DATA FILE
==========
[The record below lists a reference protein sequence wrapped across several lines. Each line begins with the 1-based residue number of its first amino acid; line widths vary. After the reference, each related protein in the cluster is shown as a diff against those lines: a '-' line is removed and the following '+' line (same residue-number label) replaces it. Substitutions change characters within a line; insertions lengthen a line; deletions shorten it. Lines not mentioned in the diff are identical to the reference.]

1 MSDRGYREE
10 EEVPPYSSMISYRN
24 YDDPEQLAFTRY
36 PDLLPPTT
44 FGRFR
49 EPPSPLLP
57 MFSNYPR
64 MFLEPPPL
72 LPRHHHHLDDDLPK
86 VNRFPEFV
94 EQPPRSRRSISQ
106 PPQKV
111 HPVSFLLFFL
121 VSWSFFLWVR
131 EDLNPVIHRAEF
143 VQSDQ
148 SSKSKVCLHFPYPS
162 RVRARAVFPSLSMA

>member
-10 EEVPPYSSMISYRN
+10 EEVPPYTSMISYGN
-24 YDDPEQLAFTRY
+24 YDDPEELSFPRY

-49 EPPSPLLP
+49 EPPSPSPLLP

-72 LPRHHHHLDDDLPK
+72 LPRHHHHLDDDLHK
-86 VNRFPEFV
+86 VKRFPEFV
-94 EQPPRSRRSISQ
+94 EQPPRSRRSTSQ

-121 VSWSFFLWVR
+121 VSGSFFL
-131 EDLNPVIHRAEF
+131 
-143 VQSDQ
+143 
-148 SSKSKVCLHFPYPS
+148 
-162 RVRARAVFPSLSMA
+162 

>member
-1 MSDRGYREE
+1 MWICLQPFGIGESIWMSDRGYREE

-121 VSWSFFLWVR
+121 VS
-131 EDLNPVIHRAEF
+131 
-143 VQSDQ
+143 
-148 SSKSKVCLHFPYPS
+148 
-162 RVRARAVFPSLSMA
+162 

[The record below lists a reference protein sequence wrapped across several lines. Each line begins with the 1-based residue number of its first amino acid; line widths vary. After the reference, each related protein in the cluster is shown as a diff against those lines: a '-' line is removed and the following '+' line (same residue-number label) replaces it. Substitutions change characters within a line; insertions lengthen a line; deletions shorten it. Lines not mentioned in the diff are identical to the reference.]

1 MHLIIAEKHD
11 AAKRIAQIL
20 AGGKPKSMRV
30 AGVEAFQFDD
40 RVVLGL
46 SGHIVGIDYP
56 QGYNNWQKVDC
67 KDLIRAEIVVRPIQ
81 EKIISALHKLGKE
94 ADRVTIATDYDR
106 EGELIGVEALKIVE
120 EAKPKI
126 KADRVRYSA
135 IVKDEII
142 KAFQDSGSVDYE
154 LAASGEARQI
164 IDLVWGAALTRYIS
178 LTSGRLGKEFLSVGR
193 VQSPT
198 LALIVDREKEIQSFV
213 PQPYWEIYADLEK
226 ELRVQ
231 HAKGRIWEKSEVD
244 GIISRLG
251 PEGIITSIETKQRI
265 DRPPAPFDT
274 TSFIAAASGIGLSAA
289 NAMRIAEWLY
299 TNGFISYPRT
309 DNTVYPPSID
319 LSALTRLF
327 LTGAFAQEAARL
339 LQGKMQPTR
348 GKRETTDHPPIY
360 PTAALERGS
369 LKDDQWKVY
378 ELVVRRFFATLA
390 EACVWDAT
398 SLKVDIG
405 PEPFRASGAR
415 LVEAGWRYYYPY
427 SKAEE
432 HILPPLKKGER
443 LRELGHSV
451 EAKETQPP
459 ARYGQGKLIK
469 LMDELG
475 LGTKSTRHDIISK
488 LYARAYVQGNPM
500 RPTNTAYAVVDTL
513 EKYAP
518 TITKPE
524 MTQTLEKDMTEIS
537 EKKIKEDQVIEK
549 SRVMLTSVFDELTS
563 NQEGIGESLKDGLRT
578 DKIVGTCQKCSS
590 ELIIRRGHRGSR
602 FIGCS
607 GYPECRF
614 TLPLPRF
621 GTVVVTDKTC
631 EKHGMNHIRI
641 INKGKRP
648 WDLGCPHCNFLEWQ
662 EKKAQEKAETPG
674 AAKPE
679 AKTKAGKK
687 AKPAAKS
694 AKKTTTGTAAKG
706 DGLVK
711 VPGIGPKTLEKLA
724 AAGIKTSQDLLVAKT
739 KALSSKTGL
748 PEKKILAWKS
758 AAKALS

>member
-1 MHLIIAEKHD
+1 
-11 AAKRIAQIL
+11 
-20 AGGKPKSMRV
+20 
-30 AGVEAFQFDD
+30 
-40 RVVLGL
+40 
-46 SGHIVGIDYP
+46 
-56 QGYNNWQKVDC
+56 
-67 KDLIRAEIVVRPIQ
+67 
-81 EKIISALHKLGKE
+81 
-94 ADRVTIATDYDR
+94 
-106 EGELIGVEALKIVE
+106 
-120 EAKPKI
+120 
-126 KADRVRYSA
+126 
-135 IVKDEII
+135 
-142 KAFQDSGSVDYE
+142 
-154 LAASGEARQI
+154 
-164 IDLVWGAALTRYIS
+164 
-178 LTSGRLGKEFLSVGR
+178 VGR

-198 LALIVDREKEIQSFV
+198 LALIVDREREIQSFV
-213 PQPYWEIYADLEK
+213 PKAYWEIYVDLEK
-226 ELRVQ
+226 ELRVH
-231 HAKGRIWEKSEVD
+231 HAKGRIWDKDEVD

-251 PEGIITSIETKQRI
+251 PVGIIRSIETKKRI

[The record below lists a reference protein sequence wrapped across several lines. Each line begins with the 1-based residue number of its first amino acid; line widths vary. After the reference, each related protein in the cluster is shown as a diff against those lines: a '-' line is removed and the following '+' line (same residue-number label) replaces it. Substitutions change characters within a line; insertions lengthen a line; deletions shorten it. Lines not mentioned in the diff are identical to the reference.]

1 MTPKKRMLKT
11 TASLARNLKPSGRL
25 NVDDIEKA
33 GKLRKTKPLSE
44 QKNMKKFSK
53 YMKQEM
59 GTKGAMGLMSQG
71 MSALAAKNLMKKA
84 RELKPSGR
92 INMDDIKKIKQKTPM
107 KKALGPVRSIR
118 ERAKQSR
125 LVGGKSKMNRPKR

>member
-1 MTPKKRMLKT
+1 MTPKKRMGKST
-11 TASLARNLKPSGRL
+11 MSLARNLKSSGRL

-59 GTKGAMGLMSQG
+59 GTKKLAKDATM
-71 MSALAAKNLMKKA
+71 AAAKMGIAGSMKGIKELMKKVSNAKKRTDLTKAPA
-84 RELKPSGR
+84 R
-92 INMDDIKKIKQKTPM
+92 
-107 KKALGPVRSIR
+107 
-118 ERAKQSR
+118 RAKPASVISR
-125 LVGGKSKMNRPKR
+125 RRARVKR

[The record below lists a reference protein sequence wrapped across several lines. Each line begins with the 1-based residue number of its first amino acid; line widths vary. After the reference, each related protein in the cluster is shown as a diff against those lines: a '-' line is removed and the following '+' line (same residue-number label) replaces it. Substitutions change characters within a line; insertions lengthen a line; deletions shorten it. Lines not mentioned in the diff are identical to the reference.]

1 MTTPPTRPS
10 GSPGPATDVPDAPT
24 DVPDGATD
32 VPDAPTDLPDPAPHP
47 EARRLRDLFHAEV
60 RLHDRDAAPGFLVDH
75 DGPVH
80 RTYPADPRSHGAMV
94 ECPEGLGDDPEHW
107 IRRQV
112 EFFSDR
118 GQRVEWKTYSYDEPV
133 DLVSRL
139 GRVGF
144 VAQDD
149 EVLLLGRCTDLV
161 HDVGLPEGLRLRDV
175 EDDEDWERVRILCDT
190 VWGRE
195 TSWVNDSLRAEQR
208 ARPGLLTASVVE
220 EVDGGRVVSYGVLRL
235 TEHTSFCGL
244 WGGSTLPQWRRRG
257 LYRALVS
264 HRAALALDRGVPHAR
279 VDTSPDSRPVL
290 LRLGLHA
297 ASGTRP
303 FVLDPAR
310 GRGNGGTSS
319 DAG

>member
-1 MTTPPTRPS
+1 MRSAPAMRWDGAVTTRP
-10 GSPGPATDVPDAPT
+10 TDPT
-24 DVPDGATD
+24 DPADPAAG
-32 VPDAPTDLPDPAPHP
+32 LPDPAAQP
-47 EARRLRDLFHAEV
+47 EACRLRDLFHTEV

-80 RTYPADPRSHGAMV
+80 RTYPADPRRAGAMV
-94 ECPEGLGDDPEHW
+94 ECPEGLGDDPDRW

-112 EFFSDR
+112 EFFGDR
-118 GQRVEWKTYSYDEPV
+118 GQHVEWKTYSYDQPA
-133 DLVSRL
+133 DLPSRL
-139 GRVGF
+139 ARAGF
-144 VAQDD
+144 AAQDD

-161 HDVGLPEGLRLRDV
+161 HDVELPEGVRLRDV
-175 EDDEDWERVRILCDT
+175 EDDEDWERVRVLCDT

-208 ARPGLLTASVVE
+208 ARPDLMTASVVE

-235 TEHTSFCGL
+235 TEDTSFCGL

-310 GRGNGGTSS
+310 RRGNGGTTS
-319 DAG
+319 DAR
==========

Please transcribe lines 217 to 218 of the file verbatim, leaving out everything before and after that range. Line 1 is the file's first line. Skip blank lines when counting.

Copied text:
32 VPDAPTDLPDPAPHP
47 EARRLRDLFHAEV